Beavers: Plan to reintroduce beaver families to UK's biggest national park gets the go-ahead
and live on Freeview channel 276
Up to six families of beavers will make a glorious return to the UK's biggest national park in the next year - and they are expected to bring huge ecological and biodiversity benefits.
NatureScot has this week approved a licence application from the Cairngorms National Park Authority to release the beaver families at a range of sites in the upper River Spey catchment. Beavers were hunted to extinction in Britain around 400 years ago, but are now being reintroduced across England and Scotland. London's very first pair were released in the northern borough of Enfield last year, and the project has already paid dividends - with a brand new kit spotted paddling with its parents over the summer.
The River Spey will be the fifth Scottish river catchment to welcome back beavers, with populations already established in Tayside, Knapdale, Loch Lomond, and on the Forth. NatureScot says the area was found to be "highly favourable" to reintroducing the species, with a low risk of beavers and humans coming into conflict - and it could bring a host of environmental benefits to the Cairngorms National Park.
NatureScot's head of wildlife management Donald Fraser said: “This decision marks a significant milestone for beaver restoration in Scotland, bringing this keystone species back to one of our biggest river catchments with huge potential for beavers to contribute to habitat restoration and biodiversity enhancement in the Cairngorms National Park."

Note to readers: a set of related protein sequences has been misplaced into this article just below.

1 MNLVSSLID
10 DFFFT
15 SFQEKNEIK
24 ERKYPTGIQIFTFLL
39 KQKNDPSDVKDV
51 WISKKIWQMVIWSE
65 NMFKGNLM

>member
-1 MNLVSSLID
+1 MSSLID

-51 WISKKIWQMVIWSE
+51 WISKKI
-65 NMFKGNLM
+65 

Mr Fraser said they also appreciated and understood both the support and legitimate concerns articulated by farmers and crofters through the consultation process. "We are satisfied that the monitoring and mitigation plans set out by the Cairngorms National Park Authority, alongside our existing Beaver Mitigation Scheme, will sufficiently address any potential conflicts that may arise," he added.
The new licence will permits the release of up to six beaver families - or pairs with dependent young - at the agreed-upon sites in the first year. It also allows for future additional releases at other sites over the next five years, up to a total of 15 beaver families.
The beavers will be trapped and taken under licence from areas where they are having a negative impact on land used for farming and where mitigation measures have not been successful or are not possible, NatureScot said. All animals will undergo appropriate health screening before being released to their new home.
The Cairngorms National Park, in northeast Scotland, is the biggest in the UK, making up more than 4,500 square kilometres. The mountainous region provides a variety of habitats to many unique and threatened species, including golden eagles, capercaillie, mountain hares, and snow buntings.